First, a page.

The state’s largest newspaper, the generally business-friendly Arizona Republic, published a viewpoint article (Allhands, 2016) arguing, “Some parents want a legal way out thinking it will improve their educational experience. But it won’t. All it will do is make more work for teachers and muddy the waters” by allowing students to “hang out in the cafeteria while the rest of the class finishes its exams? (You know, because that’s a great way to spend students’ time).” Regarding school effectiveness, Allhands continued, “schools could just as easily say, “‘Ah, well, Junior read those books we assigned in class. He’s fine.’ And then we’re back to the mindless promotion that our third-grade proficiency requirement and high-school graduation requirements were supposed to eliminate.”


In addition to serving as a state legislator, Representative Boyer also worked as a teacher for a Phoenix area charter school. The cofounder and board chairman of this school and its affiliated network is also on the State Charter Schools Association Board. Further, he serves as a charter school representative to the State Board of Regents. The Arizona Charter Schools Association laid forth a public statement of policy goals for the 2016 legislative session including, “Above all other priorities, the Association supports local control. Schools should retain the right to choose curriculum consistent with their educational philosophy.” The Association’s policy agenda then continues, “charter students outperformed the state average of students passing the test in ELA and Math by 5–12 percentage points in every grade level” (Arizona Charter Schools Association, 2016). The Arizona Charter Schools Association was utilizing their standardized test score results as a marketing tool, a tool that would be negatively impacted if students were allowed to opt-out.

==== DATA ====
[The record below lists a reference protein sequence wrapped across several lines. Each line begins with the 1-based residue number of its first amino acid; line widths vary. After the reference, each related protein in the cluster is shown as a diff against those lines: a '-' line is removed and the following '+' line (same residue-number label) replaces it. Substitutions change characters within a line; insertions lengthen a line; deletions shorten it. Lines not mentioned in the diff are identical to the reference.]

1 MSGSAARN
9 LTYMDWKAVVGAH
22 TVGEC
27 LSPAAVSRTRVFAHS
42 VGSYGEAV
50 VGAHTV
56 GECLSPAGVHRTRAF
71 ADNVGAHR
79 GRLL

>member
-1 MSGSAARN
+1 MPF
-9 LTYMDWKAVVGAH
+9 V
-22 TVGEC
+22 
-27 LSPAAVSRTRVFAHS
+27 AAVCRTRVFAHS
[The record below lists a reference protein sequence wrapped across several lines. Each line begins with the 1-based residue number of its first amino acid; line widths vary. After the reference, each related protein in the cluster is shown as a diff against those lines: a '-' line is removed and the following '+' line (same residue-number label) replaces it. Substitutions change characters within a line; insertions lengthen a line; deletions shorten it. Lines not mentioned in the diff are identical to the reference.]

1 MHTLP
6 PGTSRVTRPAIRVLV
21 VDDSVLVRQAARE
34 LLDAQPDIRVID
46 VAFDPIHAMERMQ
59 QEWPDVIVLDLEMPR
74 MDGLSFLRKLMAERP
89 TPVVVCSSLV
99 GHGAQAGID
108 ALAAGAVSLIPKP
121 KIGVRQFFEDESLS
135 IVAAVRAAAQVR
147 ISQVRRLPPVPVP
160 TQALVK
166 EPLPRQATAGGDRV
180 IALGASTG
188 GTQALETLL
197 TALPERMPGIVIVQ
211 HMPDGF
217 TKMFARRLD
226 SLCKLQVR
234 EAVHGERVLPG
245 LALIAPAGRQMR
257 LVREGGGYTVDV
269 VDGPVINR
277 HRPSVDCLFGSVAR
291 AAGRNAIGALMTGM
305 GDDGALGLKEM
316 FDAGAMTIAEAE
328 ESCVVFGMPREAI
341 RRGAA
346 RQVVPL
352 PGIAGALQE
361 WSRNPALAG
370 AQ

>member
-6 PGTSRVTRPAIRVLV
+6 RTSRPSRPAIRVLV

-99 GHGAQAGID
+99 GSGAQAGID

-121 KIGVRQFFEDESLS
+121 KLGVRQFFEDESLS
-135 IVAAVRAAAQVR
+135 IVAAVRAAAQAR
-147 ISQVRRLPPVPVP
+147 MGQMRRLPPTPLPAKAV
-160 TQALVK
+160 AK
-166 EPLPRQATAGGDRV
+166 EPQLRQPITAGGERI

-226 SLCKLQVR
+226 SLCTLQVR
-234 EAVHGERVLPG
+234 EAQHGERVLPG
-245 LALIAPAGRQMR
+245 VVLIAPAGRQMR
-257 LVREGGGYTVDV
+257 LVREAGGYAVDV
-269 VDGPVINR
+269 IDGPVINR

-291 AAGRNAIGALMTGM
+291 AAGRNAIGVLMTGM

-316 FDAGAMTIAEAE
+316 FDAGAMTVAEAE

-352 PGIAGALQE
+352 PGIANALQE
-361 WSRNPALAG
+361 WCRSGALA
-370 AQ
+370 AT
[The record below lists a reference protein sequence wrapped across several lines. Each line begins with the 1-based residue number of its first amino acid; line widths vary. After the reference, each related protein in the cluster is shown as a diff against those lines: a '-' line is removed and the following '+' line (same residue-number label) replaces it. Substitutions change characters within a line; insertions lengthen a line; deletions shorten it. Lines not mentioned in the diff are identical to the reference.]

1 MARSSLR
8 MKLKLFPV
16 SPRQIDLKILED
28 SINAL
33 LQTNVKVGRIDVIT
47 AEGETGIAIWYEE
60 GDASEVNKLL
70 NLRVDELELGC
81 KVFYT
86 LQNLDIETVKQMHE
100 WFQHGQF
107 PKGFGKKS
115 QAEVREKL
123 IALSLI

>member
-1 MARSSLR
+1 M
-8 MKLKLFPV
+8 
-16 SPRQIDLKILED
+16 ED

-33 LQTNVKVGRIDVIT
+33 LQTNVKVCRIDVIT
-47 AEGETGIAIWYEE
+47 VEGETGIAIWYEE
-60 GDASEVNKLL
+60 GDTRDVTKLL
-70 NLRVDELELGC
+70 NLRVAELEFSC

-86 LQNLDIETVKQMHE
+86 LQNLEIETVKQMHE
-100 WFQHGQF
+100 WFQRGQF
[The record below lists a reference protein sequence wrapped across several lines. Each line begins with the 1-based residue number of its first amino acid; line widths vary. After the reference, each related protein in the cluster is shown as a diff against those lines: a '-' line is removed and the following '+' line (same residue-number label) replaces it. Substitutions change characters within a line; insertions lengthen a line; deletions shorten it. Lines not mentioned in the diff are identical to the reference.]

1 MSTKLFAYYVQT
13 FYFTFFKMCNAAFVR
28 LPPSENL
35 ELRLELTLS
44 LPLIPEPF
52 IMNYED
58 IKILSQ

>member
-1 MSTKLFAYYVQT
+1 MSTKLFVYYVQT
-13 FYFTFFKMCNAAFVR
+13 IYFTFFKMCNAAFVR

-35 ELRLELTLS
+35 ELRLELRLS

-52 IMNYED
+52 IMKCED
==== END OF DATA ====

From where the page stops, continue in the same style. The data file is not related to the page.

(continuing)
This second opt-out attempt therefore focused on business community efforts to prevent opt-out. The business community launched a backstage “full-court press” that likely resulted in opt-out legislation being held in committee and thus never receiving a hearing or vote. Onstage, a traditional media ally in the state’s largest, business-friendly paper published a critique to sway public opinion.


THIRD ATTEMPT: SENATE BILL 1455


The Mommy Lobby also engaged in backstage negotiations, as suggested by the sudden appearance of a strike-all amendment to Senate Bill 1455 being heard in the Senate Education Committee on February 18, 2016 (Arizona State Legislature, 2016b). A strike-all amendment removes all the language from an existing bill and replaces it with new and often completely different language. In this case, SB1455 “educational certification applicants; restrictions,” became “parental opt-out; statewide assessments.”


Senator Allen set the tone by speaking to her own bill, a tone that was at once familiar and novel. She began, “Here’s what I’m thinking in the amendment. First off, I want to know philosophically that very much I believe in parents’ rights.” She continued, “what we’re debating today is the right of parents to be able to be concerned about their child being tested in a particular test.” She suggests that “we pick another test” as soon as the contract with the state’s current standardized test supplier is up and suggests this might be an agenda item for next year. What the Senators do already have, however, is the Menu of Assessments bill: